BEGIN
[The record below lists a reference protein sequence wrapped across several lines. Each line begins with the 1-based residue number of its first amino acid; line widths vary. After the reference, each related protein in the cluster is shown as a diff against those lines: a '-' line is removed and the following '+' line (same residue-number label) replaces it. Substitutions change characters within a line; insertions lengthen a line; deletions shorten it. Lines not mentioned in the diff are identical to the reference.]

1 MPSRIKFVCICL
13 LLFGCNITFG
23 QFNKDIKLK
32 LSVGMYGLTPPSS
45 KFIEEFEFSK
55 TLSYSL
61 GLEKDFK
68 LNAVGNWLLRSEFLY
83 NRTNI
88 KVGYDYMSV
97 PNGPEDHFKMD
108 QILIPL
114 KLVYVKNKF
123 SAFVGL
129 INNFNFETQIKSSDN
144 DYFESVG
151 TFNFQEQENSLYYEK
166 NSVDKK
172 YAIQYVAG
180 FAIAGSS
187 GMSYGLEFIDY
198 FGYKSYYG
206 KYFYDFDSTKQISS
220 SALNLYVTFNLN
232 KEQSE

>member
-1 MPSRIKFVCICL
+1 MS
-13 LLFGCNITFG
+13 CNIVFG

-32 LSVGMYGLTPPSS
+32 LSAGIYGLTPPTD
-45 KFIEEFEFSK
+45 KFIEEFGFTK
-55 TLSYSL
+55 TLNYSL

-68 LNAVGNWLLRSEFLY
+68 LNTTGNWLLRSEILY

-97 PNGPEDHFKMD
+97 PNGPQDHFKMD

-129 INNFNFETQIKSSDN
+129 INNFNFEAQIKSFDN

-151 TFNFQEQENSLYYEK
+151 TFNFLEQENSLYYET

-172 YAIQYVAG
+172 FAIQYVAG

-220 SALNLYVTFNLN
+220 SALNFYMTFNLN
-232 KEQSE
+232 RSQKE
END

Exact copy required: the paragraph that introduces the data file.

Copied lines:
[The record below lists a reference protein sequence wrapped across several lines. Each line begins with the 1-based residue number of its first amino acid; line widths vary. After the reference, each related protein in the cluster is shown as a diff against those lines: a '-' line is removed and the following '+' line (same residue-number label) replaces it. Substitutions change characters within a line; insertions lengthen a line; deletions shorten it. Lines not mentioned in the diff are identical to the reference.]